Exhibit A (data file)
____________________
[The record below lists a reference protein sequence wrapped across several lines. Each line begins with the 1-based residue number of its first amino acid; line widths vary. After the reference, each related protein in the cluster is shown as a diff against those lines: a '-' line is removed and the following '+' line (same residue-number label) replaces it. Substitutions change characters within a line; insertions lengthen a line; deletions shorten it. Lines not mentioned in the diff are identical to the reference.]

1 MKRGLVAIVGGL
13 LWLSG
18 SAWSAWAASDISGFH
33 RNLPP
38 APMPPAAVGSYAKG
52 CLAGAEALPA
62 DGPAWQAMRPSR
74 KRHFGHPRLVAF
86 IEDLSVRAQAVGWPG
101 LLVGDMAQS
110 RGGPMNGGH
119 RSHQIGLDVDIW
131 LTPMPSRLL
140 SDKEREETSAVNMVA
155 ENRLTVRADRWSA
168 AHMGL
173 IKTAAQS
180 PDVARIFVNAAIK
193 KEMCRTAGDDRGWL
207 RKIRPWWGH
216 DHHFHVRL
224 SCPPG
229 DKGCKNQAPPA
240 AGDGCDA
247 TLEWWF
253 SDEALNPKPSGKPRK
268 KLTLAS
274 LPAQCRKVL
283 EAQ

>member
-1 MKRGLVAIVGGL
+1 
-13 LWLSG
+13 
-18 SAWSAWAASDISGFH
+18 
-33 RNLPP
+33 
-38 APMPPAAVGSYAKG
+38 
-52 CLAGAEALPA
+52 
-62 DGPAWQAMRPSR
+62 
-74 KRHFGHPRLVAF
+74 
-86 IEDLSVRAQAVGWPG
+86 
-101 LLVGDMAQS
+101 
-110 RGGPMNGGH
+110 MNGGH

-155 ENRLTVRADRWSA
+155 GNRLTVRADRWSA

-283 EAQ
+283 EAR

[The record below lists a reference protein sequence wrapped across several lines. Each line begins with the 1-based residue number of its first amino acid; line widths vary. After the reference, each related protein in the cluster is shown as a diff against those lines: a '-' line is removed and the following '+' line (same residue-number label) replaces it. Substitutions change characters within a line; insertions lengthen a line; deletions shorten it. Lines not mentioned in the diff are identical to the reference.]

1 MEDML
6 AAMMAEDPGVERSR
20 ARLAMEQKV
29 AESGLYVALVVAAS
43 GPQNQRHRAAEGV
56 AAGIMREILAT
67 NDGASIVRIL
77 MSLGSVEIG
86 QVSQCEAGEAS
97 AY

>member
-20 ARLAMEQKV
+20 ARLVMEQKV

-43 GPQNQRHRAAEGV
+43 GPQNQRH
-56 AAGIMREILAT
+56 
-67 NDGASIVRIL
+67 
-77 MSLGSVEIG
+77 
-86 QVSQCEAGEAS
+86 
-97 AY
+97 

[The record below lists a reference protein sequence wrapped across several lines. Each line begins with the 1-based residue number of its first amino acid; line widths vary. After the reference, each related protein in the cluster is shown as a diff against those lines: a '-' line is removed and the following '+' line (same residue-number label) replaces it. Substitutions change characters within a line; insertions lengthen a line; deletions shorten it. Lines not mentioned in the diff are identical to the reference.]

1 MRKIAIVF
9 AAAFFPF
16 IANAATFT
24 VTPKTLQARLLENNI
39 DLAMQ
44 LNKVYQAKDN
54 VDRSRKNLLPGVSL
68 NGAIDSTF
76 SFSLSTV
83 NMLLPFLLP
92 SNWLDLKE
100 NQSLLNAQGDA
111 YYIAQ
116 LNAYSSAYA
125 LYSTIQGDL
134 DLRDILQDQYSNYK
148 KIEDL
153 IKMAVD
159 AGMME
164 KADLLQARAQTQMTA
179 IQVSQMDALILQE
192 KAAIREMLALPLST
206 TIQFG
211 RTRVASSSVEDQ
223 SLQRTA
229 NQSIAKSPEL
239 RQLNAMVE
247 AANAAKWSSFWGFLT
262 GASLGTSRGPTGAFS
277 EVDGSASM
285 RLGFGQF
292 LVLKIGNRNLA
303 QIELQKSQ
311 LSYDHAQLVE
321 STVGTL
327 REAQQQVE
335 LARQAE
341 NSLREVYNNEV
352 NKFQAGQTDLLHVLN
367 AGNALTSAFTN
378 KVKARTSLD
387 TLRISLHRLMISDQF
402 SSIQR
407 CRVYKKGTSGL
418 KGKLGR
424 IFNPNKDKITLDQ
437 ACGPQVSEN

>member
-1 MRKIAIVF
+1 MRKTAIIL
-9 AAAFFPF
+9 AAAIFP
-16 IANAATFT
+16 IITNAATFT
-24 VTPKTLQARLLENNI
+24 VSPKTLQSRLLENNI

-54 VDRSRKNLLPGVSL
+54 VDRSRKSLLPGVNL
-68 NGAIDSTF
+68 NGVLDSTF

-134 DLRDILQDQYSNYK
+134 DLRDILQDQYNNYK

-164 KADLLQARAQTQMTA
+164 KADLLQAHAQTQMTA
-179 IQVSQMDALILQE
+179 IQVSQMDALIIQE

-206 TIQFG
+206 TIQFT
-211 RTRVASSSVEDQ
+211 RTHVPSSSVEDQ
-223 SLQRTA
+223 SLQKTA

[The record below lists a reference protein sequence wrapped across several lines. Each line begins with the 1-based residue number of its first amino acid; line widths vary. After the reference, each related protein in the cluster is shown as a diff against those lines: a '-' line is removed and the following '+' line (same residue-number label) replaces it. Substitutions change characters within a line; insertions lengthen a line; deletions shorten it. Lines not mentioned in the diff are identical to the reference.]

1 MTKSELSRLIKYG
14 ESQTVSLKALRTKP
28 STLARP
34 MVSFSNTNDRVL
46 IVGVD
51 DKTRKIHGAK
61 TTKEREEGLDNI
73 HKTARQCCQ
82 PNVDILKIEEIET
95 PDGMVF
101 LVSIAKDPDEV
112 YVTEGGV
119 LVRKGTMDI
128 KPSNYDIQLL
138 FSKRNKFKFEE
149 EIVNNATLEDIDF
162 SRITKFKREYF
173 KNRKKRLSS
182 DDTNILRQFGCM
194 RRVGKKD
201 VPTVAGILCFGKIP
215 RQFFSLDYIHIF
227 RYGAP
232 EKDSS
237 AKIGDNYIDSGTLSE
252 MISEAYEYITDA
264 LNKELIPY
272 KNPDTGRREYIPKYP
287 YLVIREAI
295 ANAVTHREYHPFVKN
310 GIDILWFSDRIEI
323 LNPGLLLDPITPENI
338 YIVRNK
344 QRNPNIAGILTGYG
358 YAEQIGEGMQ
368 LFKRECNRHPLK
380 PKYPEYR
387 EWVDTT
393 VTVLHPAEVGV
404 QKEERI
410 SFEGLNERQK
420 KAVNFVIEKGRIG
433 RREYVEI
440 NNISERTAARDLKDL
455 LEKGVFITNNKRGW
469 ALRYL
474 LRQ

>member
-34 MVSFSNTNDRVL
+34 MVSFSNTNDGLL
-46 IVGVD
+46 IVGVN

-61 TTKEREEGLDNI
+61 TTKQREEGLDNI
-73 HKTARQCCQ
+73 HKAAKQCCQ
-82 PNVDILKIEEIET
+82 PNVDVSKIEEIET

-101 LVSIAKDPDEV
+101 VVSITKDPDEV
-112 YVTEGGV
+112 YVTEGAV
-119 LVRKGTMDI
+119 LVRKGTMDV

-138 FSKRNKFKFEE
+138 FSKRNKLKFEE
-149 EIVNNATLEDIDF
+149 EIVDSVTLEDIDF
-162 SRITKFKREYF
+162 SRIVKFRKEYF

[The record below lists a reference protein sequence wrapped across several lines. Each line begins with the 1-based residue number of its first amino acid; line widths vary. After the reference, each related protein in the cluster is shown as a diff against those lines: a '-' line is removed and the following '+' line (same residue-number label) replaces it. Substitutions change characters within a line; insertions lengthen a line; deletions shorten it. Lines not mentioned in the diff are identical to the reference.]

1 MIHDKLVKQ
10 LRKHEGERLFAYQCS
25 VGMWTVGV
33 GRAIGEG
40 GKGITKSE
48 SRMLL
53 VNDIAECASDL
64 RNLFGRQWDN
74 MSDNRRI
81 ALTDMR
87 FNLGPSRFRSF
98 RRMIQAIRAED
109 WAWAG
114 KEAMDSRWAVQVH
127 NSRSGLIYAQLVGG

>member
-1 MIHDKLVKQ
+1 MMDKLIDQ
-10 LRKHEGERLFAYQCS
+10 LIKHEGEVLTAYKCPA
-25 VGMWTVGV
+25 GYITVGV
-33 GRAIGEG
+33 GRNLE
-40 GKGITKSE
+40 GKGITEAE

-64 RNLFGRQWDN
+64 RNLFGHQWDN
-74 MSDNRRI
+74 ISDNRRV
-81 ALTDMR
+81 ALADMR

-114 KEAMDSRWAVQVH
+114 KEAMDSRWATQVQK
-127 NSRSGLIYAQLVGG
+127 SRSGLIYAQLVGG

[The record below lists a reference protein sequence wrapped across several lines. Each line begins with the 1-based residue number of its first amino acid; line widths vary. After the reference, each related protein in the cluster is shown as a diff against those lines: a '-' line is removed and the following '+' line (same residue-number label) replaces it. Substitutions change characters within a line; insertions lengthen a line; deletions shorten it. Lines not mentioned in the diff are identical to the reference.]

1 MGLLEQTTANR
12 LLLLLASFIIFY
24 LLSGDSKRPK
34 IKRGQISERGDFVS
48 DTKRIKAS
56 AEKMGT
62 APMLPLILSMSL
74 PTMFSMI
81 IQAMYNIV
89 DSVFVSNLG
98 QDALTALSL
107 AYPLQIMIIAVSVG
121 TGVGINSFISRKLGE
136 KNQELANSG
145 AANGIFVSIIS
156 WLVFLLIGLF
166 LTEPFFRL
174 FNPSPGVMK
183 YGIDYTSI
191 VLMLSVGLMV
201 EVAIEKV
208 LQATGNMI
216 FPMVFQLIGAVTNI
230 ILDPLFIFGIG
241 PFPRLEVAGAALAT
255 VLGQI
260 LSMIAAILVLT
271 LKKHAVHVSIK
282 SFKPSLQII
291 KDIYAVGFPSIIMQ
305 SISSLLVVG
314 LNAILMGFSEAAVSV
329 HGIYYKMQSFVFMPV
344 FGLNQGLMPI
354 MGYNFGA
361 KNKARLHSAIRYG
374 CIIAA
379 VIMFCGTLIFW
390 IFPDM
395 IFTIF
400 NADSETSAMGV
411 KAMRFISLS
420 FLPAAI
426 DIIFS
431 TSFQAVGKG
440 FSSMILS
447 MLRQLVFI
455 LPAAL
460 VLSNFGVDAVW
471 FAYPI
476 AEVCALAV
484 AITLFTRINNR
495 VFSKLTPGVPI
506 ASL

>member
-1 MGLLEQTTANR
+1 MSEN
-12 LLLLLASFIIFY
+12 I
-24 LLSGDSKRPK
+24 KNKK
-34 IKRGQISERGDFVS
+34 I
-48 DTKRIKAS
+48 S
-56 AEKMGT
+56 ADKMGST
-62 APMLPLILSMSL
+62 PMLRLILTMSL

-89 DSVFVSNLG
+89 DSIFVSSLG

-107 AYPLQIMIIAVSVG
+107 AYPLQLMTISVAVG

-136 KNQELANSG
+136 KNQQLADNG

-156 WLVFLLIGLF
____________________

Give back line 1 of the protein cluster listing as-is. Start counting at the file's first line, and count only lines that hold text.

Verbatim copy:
[The record below lists a reference protein sequence wrapped across several lines. Each line begins with the 1-based residue number of its first amino acid; line widths vary. After the reference, each related protein in the cluster is shown as a diff against those lines: a '-' line is removed and the following '+' line (same residue-number label) replaces it. Substitutions change characters within a line; insertions lengthen a line; deletions shorten it. Lines not mentioned in the diff are identical to the reference.]